Given the sharp moves in short-term rates so far this year, an important question to ask is how will this dynamic carry over to the income profile of both funds. The short answer here is that it will be a benefit for both funds, though DMO will benefit to a much greater degree.
There are three main drivers of fund income changes - the fund's assets, its liabilities and its off-balance sheet derivatives. DMO has primarily floating-rate assets and fixed-rate liabilities (fixed until mid-2023, to be more precise) which means that its income profile is highly geared to rising short-term rates.
About half of the assets of WDI are floating-rate while its credit facility (i.e. its liability) is floating-rate. Net-net, it has a bit more floating-rate assets than floating-rate liabilities which means that rising short-term rates will increase the fund's income level. Despite being a very young fund - it got going only about a year ago - it has already raised its distribution. The fund has been earning about $0.12 of monthly net income per share while also carrying a positive UNII balance. After its hike, the fund has a distribution coverage of 100%. We expect its net income to keep growing steadily through the rest of the year, leading to another potential hike, all else equal.
While DMO will see its net income grow much more quickly than WDI, it will take some time before investors can hope for a distribution hike. This is because it is starting at a much lower distribution coverage level - 70% as of Q1. At the current level of Libor of around 2.8%, we estimate its coverage is already around 100%; however, it will take time for official net income to rise to its distribution of $0.10. This is because Libor is reset only quarterly and then only at the rate at the start of the accrual period. This means that cash flows accruing now will keep accruing at the lower level of Libor and will take a bit of time to reset to higher levels.
Just as WDI is more of a typical multi-sector fund, its performance is also fairly typical of the sector. Year-to-date, DMO has one of the best total NAV returns in the sector at -8% vs. an average of -12%. WDI boasts a slightly worse return than the average of -15.6% in total NAV terms. By comparison, the PIMCO taxable funds have total NAV returns ranging from -10% to -18% in total NAV terms year-to-date.
If we plot the total NAV return over the past year (about as much as we have for WDI) and include the more familiar PIMCO funds PTY and PCM, we get the following chart. PTY is more of a corporate bond focused fund just as WDI while PCM has more of a residential MBS focus just like DMO. We see that DMO has outperformed so far this year which is owed to both its lower leverage level and its lower-beta RMBS assets.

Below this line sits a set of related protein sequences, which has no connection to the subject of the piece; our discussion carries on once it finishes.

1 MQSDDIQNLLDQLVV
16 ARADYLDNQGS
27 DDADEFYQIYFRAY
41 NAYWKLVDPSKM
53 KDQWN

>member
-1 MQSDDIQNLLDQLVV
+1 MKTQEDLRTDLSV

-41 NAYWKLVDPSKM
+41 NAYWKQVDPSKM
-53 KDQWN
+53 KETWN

Both DMO and WDI continue to trade at a wider discount to Multi-Sector CEFs.
WDI has tended to trade at a wider discount to DMO but has recently moved to a slightly tighter one. Overall, DMO is the slightly cheaper one of the two funds.
There are a few considerations for investors looking at these two credit CEFs.
First, although DMO is itself undiversified it can actually diversify typical income portfolios to a greater extent. This is because most income portfolios are heavily allocated to corporate credit. DMO is one of the few funds (such as JLS, PCM) that allows investors to take exposure to the household sector.
Second, DMO is also a lower-beta fund than WDI which can have pros and cons. The obvious pro is that it has held up much better than most other credit CEFs. The downside is that it may be less compelling for investors looking to jump on the most beaten down assets in search of capital gains.
Third, the income profile of DMO is more responsive to rising short-term rates and should increase more quickly as the Fed continues to hike. At the same time, investors who are convinced that the Fed will, shortly, be forced to reverse all their hikes (not our base case but not impossible) due to a hard landing may find WDI with its more stable income level more appealing.
Finally, both funds remain attractively valued with DMO being slightly cheaper.
Overall, we see value in both funds and continue to hold both funds in our High Income Portfolio. That said, some investors may want to tilt to one or the other depending on their views and portfolio allocation goals.
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Disclosure: I/we have a beneficial long position in the shares of DMO, WDI either through stock ownership, options, or other derivatives. I wrote this article myself, and it expresses my own opinions. I am not receiving compensation for it (other than from Seeking Alpha). I have no business relationship with any company whose stock is mentioned in this article.